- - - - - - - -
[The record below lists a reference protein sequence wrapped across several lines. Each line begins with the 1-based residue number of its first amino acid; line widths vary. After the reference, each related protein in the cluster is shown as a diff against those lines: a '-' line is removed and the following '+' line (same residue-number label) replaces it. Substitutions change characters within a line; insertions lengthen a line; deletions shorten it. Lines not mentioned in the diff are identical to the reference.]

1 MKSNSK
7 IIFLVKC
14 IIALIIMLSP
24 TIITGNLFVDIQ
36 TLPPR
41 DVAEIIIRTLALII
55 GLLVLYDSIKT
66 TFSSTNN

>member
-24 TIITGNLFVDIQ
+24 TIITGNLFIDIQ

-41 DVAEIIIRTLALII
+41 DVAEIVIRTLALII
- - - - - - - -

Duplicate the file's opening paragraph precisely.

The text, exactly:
[The record below lists a reference protein sequence wrapped across several lines. Each line begins with the 1-based residue number of its first amino acid; line widths vary. After the reference, each related protein in the cluster is shown as a diff against those lines: a '-' line is removed and the following '+' line (same residue-number label) replaces it. Substitutions change characters within a line; insertions lengthen a line; deletions shorten it. Lines not mentioned in the diff are identical to the reference.]